6 1) Faults, Distributed Consensus, and Security (2) Parallel Computing  
7 Parallel Computing Alternatives  
8 Instruction Level Parallelism  
9 Vector Architecture  
10 (1) Data Parallel Architectures (2) SIMD Architectures  
11 (1) Introduction to MIMD (2) Distributed Memory MIMD Architectures Assignment 2 code demonstrations during Week 11 labs (attendance is essential)
12 Class Test during lecture Assignment 2 code demonstrations during Week 12 labs (attendance is essential). Class test during Week 12 lecture
  SWOT VAC No formal assessment is undertaken in SWOT VAC. Assignment 2 due Week 14, Friday 7 November 2014, 12PM
  Examination period LINK to Assessment Policy: http://policy.monash.edu.au/policy-bank/
academic/education/assessment/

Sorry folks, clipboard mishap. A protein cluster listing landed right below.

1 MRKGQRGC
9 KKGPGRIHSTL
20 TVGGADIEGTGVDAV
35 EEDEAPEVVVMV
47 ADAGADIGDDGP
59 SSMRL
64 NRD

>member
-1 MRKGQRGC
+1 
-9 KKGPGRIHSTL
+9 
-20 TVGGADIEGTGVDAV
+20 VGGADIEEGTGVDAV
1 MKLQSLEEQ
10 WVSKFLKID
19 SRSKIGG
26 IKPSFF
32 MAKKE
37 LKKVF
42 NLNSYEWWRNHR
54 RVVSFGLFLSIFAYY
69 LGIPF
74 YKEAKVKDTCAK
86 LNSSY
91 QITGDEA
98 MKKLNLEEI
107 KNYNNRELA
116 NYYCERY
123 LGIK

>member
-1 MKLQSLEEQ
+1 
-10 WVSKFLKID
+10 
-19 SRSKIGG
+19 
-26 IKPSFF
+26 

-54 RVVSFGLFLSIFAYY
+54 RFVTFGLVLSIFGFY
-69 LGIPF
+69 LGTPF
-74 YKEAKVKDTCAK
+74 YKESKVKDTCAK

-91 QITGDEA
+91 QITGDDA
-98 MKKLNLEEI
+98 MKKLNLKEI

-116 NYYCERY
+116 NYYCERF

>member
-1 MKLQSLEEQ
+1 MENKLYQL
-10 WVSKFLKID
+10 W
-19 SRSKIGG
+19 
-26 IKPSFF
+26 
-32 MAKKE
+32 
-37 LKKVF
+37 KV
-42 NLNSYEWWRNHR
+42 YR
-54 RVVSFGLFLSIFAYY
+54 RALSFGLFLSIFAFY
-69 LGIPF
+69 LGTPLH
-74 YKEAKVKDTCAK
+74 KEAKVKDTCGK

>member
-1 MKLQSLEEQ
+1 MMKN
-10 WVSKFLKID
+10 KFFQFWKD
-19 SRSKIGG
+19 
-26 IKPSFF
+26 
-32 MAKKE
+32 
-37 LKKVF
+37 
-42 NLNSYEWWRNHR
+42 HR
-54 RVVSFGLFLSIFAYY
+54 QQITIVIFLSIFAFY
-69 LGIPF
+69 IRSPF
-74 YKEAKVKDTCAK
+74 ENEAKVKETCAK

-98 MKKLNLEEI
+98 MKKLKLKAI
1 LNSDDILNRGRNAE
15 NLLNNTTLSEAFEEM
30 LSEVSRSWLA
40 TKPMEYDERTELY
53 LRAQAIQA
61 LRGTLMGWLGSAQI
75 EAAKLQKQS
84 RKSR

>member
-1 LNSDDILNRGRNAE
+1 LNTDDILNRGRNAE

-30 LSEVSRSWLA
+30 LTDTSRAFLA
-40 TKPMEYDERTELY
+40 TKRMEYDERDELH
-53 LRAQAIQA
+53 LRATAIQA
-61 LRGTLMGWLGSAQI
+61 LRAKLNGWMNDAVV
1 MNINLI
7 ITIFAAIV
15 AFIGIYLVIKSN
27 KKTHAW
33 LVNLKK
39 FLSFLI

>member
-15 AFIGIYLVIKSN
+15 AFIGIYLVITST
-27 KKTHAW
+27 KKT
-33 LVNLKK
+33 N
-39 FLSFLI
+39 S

assessment-in-coursework-policy.html

*Unit Schedule details will be maintained and communicated to you via your learning system.

Teaching Approach

Lecture and tutorials or problem classes
This teaching and learning approach provides facilitated learning, practical exploration and peer learning.

The lectures expound on the topics in the curriculum linking the lecturer's real-world experience with experimental and commercial systems with theoretical principles. There will be freedom to interact with the lecturer to focus on aspects of particular interest to the students or on aspects relating to assessment tasks.

The laboratory/tutorial sessions provide an environment in which students can explore aspects of the curriculum through practical exercises, learning through experience. Having the academic staff member present enables assistance and explanation of unexpected behaviour. The laboratory/tutorial sessions also provide a forum where students can compare experiences and help one another to reach an understanding of the material, and where the tutor can elaborate on material covered in lectures.